ERIC Number: ED452338
Record Type: RIE
Publication Date: 2001-Apr-11
Reference Count: N/A
A Longitudinal Study of the Course of Academic Achievement of Urban and Minority Gifted and General Education Students.
Rose, Elizabeth A.
This study examined patterns of academic progress and outcomes in different inner city school settings (identified as gifted or geneal education) for African American and White lower, middle, and upper socioeconomic strata students. It followed 287 students' progress from kindergarten through their graduation year, 185 of whom were considered gifted and enrolled in a self-contained gifted program for all subjects in elementary school and core academic subjects in secondary school. Students' grades for math, reading, and science were recorded over time. Overall academic outcomes (grades and standardized test scores) were higher for gifted students enrolled in the program sometime during their school career than for general education students. Graduation rates were higher for gifted students who remained in the gifted program than for gifted students who left for general education or for general education students. Though the gifted program retained more African American than White students, a substantial group of African American students went to the general education program. White students remained in the gifted program at a higher rate than they did in the general education program. Income was a factor in gifted students' graduation outcomes and grades, and standardized test scores varied by grade, program placement, race, and gender. (Contains 13 references.) (SM)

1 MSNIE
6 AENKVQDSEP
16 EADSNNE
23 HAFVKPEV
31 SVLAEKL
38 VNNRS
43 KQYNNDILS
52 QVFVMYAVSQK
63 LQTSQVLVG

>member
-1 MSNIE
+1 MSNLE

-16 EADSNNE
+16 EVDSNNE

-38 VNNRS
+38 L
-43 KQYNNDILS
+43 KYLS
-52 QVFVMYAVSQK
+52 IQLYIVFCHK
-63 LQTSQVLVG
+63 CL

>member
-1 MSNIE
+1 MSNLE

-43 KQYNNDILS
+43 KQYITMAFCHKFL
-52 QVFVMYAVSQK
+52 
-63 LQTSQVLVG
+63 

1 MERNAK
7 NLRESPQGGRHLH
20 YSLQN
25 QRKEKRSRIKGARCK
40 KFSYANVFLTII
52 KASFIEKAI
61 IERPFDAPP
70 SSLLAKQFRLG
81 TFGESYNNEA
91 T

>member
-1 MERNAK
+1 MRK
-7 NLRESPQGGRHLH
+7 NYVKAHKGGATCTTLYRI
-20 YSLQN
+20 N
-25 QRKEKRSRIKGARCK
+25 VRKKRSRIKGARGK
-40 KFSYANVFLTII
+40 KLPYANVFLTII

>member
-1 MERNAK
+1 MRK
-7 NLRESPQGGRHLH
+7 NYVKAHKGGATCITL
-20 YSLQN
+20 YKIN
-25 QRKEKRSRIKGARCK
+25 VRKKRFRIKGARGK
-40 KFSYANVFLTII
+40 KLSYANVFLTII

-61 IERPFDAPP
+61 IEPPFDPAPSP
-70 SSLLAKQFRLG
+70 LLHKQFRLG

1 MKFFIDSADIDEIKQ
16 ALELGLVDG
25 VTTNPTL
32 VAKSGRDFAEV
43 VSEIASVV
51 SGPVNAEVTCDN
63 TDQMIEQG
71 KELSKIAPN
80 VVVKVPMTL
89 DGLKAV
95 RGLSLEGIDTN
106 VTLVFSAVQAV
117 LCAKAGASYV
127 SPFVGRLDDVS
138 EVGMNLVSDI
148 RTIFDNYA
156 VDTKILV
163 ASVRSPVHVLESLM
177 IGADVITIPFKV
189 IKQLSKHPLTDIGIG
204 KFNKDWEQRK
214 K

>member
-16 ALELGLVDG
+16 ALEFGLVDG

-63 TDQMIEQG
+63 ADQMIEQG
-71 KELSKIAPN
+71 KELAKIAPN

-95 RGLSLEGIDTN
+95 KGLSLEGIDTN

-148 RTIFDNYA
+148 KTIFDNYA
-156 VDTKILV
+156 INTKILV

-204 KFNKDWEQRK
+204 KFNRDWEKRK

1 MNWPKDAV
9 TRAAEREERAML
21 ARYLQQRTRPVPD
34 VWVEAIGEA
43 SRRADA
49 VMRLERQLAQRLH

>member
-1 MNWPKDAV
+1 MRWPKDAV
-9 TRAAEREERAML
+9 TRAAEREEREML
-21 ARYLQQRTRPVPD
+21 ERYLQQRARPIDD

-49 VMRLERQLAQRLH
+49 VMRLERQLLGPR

Publication Type: Reports - Research; Speeches/Meeting Papers
Education Level: N/A
Authoring Institution: N/A
Note: Paper presented at the Annual Meeting of the American Educational Research Association (Seattle, WA, April 10-14, 2001).